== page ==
School Bus Safety

William T. Stachowski

Teachers, parents, administrators and students agree that classrooms should be safe havens, free of violence and fear. But far too often, they can resemble battlegrounds, where a small number of students seek to disrupt the learning environment with chaos and violence.

In the past decade, 14,000 school teachers and staff were victimized in New York classrooms, and thousands were so badly hurt that they were forced to miss work. In addition to preparing their lesson plans, grading papers and delivering lectures, teachers shouldn't have to worry about their own safety in the classroom.

Earlier this year, my colleagues and I in the Senate Majority announced a series of statewide public hearings to call attention to the growing problem of assaults on public school teachers. We also took steps to help restore order in the classroom by approving legislation that would make it a felony to attack a teacher or staff member on school grounds -- an initiative which had the support of major teachers' unions throughout the state.

That is why I am pleased to announce that New York State will enact a comprehensive plan to promote a safer and more effective learning environment within New York's schools.
The legislative package reflected in the school violence prevention bill and additional legislation requiring fingerprints and background checks for prospective school employees, includes the following initiatives:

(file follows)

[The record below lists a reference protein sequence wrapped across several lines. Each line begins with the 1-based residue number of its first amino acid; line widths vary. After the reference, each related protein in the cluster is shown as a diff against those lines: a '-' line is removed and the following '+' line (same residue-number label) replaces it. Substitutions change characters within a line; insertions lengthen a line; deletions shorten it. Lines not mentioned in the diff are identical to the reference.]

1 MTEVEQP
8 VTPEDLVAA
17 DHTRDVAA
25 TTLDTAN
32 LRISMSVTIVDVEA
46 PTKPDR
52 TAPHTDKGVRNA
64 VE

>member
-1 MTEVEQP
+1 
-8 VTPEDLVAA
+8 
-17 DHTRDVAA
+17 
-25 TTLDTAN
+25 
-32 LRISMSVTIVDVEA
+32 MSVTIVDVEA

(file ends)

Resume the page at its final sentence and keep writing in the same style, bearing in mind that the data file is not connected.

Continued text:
* Clarifies teachers' authority to remove disruptive students from the classroom; * Makes assaults on teachers or teachers' assaults on students a felony; * Incorporates civility, citizenship and character education throughout the K-12 curriculum;
* Requires all school districts to create a comprehensive school safety plan; * Establishes new violence prevention programs, defines child abuse in an educational setting;
* Ends the practice of silent resignations;
* Requires court notification of student adjudications and convictions; and * Establishes whistle-blower protection for school employees who report acts of violence.

Children can only learn in an environment free from fear -- and teachers deserve to have peace of mind while in their classrooms and have the authority to remove disruptive students. This is a common sense approach to ensuring that unruly students are dealt with directly before violence occurs and gives teachers an added sense of confidence in their own safety and their ability to control classroom order.